Radio stations were astounded, and then all of a sudden, it gets on the mix shows. That’s where it started–mix shows, skating rinks, the little teenage clubs. Nobody was commanding that. Nobody and no corporations were dominating it. And then, all of a sudden, it gets in the mix shows with DJs who loved us and it started to get more requests than the stuff that they were playing. Then, from a corporate level, we started to interfere with Meat Loaf, Bette Midler, Elton John and Poison. All those rock groups who were dominating top 100. We were interfering with people’s money. Major record companies and major independents had a lot of money invested in those projects.
So, all of a sudden,here come these little whippersnappers, and it happens every generation. They started to attract the teenagers and when we attracted the teenagers, it was over. Then it was up to the major independents to either sign us or they have to buy us and show us, and a little bit of both happened. It wouldn’t take very much. If I’m costing you a hundred, maybe 200 million a year, I can go spend 10 or 20 million just to put it to sleep. All those rock groups at the time never made a comeback like that. After we had our heyday, which was like ‘87, ‘88 maybe by ‘91, it was over. No more money was being spent. Then s***** freestyle started to come out. Nobody wanted to do any more of this type of music because producers couldn’t get money, couldn’t get paid. Artists couldn’t get money. So, a lot of the cheesy freestyle started to come out in droves. A lot of it. And it wasn’t radio worthy. And then a new thing came in, and remember, we had our heyday, we had our day in the sun. All of a sudden, MC Hammer and all of that in ‘92, hip hop, Will Smith and all of them came along, and at that time, I was a little bit too dark for the pop radio stations. VH1, MTV, they wouldn’t play me. Even when I had the number one record on Billboard for four weeks in a row. They weren’t letting that in just yet. And then, all of a sudden, MTV and MTV Raps came. They started playing the Hammers and then what happened was we weren’t black enough. We weren’t hardcore enough. We were a little bit too soft. So, Freestyle got put to sleep. And then you saw the new stuff come in around 1992-’93. And it was pretty much over for us at that time. So that’s pretty much what happened to us, and it never caught on again.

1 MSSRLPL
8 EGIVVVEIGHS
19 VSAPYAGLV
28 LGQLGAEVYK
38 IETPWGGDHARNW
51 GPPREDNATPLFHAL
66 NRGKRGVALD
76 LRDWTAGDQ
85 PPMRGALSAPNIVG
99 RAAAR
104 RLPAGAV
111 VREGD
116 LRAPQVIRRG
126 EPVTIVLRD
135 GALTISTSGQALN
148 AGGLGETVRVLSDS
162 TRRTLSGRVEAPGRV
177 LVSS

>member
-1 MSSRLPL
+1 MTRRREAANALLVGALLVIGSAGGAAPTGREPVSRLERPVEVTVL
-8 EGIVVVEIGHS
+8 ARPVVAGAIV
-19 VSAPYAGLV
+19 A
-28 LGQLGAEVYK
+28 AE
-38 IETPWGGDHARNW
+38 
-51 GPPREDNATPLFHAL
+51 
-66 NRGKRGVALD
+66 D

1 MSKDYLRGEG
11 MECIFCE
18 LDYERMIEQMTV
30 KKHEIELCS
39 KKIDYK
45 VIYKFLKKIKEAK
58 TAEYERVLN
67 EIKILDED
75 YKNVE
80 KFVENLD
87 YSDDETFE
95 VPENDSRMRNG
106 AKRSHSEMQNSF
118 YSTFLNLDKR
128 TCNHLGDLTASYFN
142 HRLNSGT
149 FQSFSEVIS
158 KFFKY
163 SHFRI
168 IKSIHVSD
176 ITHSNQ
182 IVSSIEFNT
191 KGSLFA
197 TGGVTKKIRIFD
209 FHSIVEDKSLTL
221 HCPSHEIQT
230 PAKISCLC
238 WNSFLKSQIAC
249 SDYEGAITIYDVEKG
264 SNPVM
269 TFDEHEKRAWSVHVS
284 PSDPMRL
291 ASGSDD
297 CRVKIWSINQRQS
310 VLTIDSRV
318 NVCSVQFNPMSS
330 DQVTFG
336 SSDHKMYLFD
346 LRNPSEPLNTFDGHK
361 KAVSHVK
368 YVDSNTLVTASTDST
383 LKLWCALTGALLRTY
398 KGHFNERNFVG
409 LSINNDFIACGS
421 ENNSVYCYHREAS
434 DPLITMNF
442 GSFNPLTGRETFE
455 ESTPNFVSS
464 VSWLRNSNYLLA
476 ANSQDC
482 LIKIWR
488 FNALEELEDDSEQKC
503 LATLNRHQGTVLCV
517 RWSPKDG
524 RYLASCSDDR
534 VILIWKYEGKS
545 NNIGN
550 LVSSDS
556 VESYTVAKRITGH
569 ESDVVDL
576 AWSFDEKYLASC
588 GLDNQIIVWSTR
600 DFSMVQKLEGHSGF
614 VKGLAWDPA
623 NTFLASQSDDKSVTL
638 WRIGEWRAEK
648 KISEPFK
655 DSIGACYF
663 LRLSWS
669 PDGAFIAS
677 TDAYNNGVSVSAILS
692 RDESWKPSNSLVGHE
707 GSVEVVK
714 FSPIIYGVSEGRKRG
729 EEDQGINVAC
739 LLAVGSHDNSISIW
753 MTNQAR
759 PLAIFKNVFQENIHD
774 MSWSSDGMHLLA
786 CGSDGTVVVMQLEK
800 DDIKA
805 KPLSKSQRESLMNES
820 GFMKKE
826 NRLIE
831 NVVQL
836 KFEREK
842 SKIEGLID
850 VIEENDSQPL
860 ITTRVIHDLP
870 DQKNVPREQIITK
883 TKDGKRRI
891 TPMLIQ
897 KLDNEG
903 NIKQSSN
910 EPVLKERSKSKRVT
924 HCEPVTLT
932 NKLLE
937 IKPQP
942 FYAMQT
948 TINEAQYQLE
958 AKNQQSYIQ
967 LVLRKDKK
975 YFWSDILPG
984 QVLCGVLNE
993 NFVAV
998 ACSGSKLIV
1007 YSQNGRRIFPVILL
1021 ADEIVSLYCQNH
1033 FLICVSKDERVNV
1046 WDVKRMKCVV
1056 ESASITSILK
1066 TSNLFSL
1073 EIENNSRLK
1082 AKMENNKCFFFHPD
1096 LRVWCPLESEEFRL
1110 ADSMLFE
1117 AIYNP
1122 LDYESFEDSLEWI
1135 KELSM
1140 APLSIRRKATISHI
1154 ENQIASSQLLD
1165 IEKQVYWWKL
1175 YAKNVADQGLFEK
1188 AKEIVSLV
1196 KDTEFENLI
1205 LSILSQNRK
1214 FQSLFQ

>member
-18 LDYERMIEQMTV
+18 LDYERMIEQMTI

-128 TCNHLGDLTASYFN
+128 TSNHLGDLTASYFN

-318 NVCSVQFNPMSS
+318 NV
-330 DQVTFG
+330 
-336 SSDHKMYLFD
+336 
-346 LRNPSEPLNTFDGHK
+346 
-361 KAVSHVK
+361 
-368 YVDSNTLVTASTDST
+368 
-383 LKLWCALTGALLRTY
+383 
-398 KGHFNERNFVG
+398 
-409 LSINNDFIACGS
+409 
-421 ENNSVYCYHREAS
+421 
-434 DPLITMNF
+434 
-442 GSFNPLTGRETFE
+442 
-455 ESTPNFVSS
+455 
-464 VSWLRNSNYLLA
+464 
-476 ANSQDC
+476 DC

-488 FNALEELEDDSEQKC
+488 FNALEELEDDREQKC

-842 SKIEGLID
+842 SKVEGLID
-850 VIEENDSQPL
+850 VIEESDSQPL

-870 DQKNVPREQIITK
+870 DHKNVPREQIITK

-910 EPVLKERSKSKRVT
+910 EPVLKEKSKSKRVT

It wouldn’t just be one thing I think you’ve asked all the relative relevant questions. I don’t think I really have one particular question that you could ask me. Maybe just how am I doing?
Okay, how are you doing?
I am maintaining. It gets a little tougher out here every year. To try to prove to people that you’re still an item to be dealt with. Musically, creatively. Going live and to try to survive as an entrepreneur. The revenue streams are completely different now. These kids, they’re not just millionaires now, they’re hundreds of millions and billionaires–that’s the new focus. So, what I would want to do is try to get into that viral flow that is catapulting some of these youngsters into mega successes. I didn’t ever reach the mega success, and before I leave this planet, I’m going to get it.
Watch the “Take It All Back” (DJ Sama Remix) lyric video produced by Tolga Katas here: youtu.be/69bMbE2VxMg
Don’t Miss the Freestylin With Stevie B Podcast Hosted by DJ Sama Fridays at 7 PM ET at www.facebook.com/steviebmusic and https://www.facebook.com/steviebent